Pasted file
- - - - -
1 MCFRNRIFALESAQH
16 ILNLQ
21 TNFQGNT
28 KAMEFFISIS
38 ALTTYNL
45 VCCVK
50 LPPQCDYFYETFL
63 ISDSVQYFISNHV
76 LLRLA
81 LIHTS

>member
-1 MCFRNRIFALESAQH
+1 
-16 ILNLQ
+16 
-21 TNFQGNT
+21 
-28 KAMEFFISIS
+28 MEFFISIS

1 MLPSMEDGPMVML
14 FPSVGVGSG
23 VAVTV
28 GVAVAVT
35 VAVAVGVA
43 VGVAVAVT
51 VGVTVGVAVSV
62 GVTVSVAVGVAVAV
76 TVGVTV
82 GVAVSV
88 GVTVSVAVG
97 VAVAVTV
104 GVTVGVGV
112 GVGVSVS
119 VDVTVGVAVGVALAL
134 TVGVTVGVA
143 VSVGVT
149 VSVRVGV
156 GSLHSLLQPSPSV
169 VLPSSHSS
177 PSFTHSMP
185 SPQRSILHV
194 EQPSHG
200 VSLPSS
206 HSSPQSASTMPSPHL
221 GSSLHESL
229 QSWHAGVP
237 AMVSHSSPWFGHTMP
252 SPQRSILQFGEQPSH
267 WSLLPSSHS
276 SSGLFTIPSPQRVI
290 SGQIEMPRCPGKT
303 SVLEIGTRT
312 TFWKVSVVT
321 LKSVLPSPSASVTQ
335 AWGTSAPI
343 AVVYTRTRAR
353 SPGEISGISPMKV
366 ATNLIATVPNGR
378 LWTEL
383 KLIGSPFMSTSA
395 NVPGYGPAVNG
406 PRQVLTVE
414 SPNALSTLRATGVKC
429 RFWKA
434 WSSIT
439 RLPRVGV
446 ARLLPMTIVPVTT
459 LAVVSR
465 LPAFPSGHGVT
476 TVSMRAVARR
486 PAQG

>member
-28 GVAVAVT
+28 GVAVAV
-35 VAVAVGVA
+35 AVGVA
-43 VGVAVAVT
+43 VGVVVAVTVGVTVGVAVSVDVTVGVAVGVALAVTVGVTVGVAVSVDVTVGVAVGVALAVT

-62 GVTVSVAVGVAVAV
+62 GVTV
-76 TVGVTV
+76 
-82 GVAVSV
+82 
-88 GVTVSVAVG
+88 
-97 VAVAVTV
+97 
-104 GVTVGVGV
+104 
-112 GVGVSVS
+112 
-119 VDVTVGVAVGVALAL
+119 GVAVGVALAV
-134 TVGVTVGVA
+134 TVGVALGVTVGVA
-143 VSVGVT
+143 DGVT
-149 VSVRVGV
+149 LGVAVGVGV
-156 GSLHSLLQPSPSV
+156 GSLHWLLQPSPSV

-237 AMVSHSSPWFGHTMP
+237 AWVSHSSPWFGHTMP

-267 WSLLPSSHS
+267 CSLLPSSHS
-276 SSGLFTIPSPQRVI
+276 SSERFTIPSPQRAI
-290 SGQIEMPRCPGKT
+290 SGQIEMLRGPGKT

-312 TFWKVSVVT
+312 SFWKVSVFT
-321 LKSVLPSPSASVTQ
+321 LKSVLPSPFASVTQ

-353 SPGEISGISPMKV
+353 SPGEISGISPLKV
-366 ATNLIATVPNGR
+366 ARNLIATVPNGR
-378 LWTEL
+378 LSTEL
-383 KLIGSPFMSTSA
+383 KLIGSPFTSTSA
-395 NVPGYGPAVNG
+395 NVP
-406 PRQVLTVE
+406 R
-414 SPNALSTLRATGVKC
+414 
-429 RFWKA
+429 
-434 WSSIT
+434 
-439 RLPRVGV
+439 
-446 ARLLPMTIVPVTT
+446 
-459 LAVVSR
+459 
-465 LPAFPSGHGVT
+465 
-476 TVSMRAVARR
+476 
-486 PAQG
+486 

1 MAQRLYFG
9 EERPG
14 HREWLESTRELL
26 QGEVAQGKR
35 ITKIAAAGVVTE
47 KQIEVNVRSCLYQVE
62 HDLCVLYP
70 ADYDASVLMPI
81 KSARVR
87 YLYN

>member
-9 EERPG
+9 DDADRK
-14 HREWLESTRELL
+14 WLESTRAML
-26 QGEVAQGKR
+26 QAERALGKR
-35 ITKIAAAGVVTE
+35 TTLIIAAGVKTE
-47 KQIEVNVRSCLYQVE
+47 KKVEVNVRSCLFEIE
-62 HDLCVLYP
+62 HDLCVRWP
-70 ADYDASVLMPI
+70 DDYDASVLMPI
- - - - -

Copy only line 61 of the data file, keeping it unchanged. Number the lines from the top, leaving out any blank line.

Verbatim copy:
395 NVPGYGPAVNG